The DA team want to support our community through these unprecedented times – something we kept coming back to is a focus on connection and community. So we want to do what we think DA does best, sharing ideas, inspiration and information and profiling our community.
With that in mind, we launched a new series Take 10 with… to do a pulse check on how you’re feeling, how you’re working, what you are missing, and what your hopes are for the future. We invited some of our friends, peers and the DA team to participate and we hope you enjoy these honest and candid profiles of Aotearoa designers today.
Introduce yourself: Hi, I’m Lou, DA Founder and Director. I work for myself and for you – the Aotearoa NZ design community.
How did you get into design? My journey into design began with a love of art. I studied both art and graphic design at high school and I think I was attracted to going to design school over art school with the idea of having briefs to work to. Welby Ings, an AUT professor was a tutor of mine when I studied for a bachelor of graphic design at AUT and remains a mentor and a friend to this day. Welby challenged my thinking from day one and blew my mind wide open.
What do you love about design? Design plays an ever-increasingly important role in our society and is always moving and bending to serve the needs of our communities. I love how it continues to evolve and surprise me. I do also love the aesthetic side of design, colours, typography and form – I’m a design nut.
What or who inspires you? Michael Hill – he didn’t have a liner path to success and challenges you to have a 30-year plan. Nick Cave – for his music and hard work ethic.
How are you feeling right now? Last week as we all went down in lock-down in New Zealand, I can honestly say I had a week of major ups and downs. Our family went into lock-down from Monday morning with our daughters school being closed. Navigating the new normal for my family (myself, my husband Daniel and our two daughters, Isabel, 10 years and Paige nearly 8 years) has meant figuring out how Daniel and I share the load of our day jobs and looking after the girls. It’s bringing a whole new meaning to a word that is very important to me in our relationship – partnership.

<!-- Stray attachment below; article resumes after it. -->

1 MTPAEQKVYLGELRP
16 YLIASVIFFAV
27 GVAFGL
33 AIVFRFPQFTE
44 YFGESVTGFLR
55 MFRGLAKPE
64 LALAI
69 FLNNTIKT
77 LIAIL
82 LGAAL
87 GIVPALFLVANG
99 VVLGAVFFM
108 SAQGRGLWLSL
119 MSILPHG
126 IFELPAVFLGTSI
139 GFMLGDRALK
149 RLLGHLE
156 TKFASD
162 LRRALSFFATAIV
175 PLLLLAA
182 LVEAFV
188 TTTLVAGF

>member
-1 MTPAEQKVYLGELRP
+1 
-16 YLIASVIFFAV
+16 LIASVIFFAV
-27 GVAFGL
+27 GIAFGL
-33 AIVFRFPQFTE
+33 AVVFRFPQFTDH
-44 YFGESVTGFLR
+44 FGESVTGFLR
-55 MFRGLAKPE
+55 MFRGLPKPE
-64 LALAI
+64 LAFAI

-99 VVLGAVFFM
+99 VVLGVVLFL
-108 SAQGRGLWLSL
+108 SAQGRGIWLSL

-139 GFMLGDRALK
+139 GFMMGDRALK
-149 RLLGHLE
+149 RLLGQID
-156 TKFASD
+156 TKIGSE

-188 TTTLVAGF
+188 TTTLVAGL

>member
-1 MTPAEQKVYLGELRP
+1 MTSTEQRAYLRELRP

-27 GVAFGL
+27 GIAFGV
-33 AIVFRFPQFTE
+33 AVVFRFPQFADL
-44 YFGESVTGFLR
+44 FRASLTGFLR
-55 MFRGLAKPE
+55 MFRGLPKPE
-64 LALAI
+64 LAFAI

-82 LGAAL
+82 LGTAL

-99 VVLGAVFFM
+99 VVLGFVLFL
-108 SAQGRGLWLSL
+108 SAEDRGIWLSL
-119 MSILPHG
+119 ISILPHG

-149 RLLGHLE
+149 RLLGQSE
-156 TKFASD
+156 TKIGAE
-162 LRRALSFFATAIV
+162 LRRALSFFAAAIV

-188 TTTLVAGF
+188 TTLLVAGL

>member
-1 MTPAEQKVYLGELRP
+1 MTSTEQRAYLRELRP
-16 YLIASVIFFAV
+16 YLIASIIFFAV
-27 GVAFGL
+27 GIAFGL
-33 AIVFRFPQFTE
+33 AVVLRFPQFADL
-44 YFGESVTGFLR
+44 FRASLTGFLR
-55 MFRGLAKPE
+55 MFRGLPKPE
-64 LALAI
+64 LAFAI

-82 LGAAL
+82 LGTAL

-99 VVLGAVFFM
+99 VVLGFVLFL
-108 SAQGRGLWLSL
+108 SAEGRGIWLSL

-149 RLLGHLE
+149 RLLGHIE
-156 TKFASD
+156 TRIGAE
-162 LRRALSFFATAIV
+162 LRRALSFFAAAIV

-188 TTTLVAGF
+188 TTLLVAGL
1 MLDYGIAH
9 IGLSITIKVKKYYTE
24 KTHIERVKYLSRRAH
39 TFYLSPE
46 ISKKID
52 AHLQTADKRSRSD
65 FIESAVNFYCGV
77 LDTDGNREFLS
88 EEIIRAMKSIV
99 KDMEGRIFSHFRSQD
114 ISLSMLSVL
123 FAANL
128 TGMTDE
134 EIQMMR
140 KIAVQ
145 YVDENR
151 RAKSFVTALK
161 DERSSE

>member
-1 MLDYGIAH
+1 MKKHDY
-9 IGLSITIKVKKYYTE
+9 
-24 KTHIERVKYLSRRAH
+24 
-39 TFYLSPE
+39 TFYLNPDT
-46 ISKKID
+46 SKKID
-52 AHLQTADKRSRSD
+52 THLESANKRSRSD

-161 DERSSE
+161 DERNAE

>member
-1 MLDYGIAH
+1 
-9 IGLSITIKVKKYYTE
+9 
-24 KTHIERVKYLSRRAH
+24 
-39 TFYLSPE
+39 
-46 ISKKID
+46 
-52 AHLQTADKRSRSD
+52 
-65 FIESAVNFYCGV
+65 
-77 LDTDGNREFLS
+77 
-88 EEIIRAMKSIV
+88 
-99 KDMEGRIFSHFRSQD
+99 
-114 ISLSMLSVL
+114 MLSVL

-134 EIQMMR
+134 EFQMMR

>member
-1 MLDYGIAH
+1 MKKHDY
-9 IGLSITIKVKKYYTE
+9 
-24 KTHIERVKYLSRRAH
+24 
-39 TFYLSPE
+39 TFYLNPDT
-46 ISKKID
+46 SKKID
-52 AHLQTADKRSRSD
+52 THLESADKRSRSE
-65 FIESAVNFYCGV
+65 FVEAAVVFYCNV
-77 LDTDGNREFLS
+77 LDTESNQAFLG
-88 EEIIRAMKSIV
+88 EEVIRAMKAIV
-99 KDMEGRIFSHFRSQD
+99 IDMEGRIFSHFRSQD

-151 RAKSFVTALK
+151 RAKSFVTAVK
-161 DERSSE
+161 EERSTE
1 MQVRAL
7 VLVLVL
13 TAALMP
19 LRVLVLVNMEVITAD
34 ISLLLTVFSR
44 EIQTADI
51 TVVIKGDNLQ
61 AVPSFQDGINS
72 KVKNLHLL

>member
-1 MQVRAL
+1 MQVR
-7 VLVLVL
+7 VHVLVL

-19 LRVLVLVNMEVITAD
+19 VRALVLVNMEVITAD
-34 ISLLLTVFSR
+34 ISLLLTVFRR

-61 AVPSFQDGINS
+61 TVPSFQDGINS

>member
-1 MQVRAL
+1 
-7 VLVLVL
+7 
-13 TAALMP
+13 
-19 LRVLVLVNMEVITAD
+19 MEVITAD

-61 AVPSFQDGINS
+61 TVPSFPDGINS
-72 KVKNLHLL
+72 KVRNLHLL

I can say we are settling into week two now! Being a planner and liking to be in charge (really?! 😉 ) I drew up a chart for the next month – we have split our days in half, one person works from 8.30am – 12.30pm then we have lunch as a family and the other person then works from 1pm – 5pm. We are lucky to have a garden studio/office that is completely separate from our house and I LOVE it.
So right now I’m feeling good. I was reminded of another time in the last few years when I had to navigate a time of major upheaval in my life and how I got through that. Not rocket science, but its something I am always trying to do more of generally – Live for today. Now. It’s taking one day at a time and putting one foot in front of the other. That’s how I’m doing it today.
Are you working right now, if so what does your work from home day look like? Yes, I’m working on DA and keeping the Aotearoa NZ design community connected through our usual program with articles on the website and social media channels and while we can’t meet up or learn together in person, also on some new online ways we can support each other and keep connected during this time.
What’s your one tip right now?
Tell us about your current workspace. I’m working from our garden studio/office. It is an awesome little building that is half a studio/office and art room and half a woodworking room. Its completely separate from our house and I can get some sense of focus to do my work.
Which local business are you going to miss most during our isolation period? Usually, the DA HQ is run from my co-working space in Mt Albert that I share with three others and its right beside Taco Loco – my every day go-to for the first coffee of the day and many a lunch meeting. https://www.facebook.com/tacoloconz/
What do you hope for the Aotearoa design community going forward?
We can say that our designers and studios are highly adaptable and can work easily in remote working situations using online tools – so it doesn’t matter if your clients are at the other end of NZ or on the other side of the world – NZ design can provide high-quality work to anyone, anywhere.
I’m hoping that the NZ design community will be generous to each other and share how they are getting through the day-to-day right now and that attitude will keep going to make our profession stronger, together.
I do dream of a design community that is not afraid to ask the big questions of its clients and will cheerlead for business and services that put the planet and people first from here on. This could be a once in a lifetime opportunity to change the trajectory of the earth and humankind and reverse climate change. Designers always talk about having a seat at the top table, let’s put our money where our mouths are.